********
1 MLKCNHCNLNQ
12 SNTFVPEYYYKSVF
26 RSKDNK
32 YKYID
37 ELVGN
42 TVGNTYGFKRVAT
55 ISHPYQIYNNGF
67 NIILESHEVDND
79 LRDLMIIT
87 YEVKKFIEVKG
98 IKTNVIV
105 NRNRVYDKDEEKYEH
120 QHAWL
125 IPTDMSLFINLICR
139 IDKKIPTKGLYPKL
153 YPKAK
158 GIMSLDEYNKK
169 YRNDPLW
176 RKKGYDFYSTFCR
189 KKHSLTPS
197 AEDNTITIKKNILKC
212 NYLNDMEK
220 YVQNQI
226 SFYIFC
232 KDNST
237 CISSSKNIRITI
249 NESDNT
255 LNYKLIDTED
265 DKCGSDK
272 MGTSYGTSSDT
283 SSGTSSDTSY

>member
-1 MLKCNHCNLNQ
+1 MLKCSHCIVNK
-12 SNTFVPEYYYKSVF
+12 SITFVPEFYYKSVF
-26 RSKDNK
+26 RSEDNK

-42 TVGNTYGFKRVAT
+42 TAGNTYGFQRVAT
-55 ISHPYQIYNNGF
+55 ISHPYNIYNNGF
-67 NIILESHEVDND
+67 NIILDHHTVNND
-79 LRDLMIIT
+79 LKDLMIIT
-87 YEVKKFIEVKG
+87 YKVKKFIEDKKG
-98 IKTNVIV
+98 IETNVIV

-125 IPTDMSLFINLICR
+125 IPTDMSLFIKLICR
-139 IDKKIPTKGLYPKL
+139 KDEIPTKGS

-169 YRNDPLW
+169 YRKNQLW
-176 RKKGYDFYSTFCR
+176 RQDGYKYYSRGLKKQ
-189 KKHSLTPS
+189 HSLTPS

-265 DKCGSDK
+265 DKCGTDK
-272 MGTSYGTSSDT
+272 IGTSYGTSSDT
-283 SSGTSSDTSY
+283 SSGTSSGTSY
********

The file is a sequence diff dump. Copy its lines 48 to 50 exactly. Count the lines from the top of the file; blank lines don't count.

+87 YKVKKFIEDKKG
-98 IKTNVIV
+98 IETNVIV